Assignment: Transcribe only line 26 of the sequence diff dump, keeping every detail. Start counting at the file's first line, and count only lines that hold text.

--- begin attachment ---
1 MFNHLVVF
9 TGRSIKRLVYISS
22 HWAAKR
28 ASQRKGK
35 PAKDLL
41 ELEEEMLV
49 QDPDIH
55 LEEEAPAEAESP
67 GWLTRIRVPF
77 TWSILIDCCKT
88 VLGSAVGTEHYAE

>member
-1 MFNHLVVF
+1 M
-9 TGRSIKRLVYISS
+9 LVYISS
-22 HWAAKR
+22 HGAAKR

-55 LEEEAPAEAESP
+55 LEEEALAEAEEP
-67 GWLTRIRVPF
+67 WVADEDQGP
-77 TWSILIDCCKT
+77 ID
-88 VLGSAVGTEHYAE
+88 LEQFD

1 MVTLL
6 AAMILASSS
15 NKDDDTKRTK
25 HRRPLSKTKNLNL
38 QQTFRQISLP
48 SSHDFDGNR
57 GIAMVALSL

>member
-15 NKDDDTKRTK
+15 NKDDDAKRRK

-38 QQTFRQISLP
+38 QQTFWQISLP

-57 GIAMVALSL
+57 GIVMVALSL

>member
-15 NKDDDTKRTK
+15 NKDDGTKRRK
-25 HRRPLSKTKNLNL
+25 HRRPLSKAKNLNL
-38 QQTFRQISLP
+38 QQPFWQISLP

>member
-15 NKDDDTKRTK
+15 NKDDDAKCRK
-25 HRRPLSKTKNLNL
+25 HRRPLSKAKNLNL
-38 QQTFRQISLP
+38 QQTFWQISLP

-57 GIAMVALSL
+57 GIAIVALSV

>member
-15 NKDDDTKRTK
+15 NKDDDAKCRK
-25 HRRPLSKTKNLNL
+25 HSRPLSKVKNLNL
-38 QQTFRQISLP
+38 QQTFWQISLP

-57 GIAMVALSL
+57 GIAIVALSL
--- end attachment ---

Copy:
+88 LEQFD